Leroy Anderson probably wrote one of the best Christmas arrangements ever in 1950 when this piece was published. I have known it since childhood and it has a special place in the hearts of many players.
It is often, however performed very poorly and a look at the tempo structure of the piece can help to improve the experience for players and audience alike.
The first step is to look at the markings and most people get the opening tempo right. After the allargando, if the 152bpm doesn’t happen; and it’s often a dodgy moment, the piece will not be able to function properly.
The tempo has to be lively and when the l’istesso tempo marking arrives in “God Rest Ye…” it does mean keep the speed. This can drag terribly and whn you arrive at “Good King…..” it becomes necessary to speed up to 144bpm instead of easing the tempo down. When you get to “Hark the Herald…” the tempo can ease to 132bpm but on many occasions it drops well below this.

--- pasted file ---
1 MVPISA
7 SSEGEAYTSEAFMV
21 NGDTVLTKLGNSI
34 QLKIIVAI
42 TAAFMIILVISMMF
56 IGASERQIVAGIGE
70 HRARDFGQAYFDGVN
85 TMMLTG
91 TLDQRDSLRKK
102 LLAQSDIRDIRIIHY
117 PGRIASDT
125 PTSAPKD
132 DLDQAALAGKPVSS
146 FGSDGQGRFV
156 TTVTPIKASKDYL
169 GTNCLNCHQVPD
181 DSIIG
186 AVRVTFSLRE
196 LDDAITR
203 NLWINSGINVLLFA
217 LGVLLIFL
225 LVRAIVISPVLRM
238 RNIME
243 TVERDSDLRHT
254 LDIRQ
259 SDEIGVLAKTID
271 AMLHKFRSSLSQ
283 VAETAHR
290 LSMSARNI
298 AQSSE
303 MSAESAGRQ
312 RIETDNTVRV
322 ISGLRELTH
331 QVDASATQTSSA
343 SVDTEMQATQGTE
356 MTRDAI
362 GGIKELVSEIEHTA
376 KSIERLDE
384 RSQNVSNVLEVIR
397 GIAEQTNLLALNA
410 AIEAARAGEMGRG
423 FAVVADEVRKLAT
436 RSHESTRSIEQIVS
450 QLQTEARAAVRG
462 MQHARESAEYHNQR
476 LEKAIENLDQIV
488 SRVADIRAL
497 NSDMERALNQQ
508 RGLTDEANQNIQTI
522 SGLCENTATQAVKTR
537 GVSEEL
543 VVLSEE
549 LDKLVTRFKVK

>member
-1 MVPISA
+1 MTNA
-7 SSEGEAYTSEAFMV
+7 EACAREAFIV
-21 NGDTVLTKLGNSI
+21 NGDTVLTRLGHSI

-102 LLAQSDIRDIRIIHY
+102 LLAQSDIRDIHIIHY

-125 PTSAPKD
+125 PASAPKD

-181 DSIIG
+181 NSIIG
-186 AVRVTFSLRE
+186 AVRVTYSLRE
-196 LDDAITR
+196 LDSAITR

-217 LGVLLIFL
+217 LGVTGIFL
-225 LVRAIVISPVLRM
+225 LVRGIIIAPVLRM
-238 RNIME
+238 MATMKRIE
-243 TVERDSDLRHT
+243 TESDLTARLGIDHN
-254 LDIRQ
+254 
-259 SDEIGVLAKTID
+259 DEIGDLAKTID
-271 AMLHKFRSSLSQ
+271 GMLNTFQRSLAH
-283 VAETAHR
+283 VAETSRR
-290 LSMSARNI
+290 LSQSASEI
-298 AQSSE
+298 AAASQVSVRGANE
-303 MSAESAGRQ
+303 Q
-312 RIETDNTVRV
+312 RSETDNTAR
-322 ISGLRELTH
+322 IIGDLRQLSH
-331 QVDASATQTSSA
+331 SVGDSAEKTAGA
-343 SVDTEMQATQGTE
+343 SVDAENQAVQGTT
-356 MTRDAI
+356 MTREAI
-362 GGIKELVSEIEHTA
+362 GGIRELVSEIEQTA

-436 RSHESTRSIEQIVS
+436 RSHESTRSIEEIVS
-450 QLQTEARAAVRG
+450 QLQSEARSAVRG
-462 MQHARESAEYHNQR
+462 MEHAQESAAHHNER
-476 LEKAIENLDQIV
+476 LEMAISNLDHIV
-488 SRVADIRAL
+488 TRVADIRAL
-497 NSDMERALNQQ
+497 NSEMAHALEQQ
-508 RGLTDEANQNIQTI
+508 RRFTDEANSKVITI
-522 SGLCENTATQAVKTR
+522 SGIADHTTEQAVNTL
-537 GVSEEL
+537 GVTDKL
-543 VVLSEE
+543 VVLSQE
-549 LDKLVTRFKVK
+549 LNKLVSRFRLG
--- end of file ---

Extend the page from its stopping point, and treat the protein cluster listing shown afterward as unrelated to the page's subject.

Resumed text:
It’s clear that Leroy has carefully planned his tempi to ease with each section to the “Silent Night”part which is not terribly slow it is marked around 86 bpm which stops it from dragging and allows the music to flow. The dynamics are really effective here with a chance fro clarinets to play sotto voce and create a lovely atmosphere.
Picking up the speed for “Jingle Bells” can be tricky and it has to get back to 144bpm. If the balance is right the trombone entry will be heard easily.
There’s no rall. into the 103bpm ending sequence so the triplets can be easily subdivided. Again, this section is often too slow and loses the momentum of the piece.
Finally the 185 bpm ending is a very bright tempo and players need to be prepared for it. If all goes well it’s a great five and a half minutes of any concert in December but if it lasts seven minutes, it loses a lot of the sparkle.
Merry Christmas 2020